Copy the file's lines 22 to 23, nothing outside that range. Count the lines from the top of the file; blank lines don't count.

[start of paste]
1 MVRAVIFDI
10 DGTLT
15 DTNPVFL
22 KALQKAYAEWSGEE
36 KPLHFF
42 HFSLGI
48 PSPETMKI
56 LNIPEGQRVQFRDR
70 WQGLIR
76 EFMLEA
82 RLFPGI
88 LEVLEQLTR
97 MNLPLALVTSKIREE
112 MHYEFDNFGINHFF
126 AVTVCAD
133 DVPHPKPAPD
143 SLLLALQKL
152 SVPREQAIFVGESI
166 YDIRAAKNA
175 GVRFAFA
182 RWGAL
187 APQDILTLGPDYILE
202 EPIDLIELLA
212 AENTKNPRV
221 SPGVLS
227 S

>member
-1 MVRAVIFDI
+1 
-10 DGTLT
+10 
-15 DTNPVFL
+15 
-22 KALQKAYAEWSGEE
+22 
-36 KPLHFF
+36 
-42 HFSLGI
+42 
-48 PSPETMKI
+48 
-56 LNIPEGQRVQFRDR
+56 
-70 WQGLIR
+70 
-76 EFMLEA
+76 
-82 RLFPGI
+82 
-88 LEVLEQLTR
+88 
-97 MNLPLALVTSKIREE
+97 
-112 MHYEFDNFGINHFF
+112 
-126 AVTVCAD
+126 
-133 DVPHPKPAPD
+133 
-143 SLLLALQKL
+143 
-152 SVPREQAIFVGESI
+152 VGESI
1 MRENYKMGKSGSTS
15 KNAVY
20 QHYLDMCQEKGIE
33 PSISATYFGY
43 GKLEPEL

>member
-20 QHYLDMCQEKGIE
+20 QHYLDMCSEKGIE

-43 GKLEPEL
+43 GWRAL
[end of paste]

187 APQDILTLGPDYILE
202 EPIDLIELLA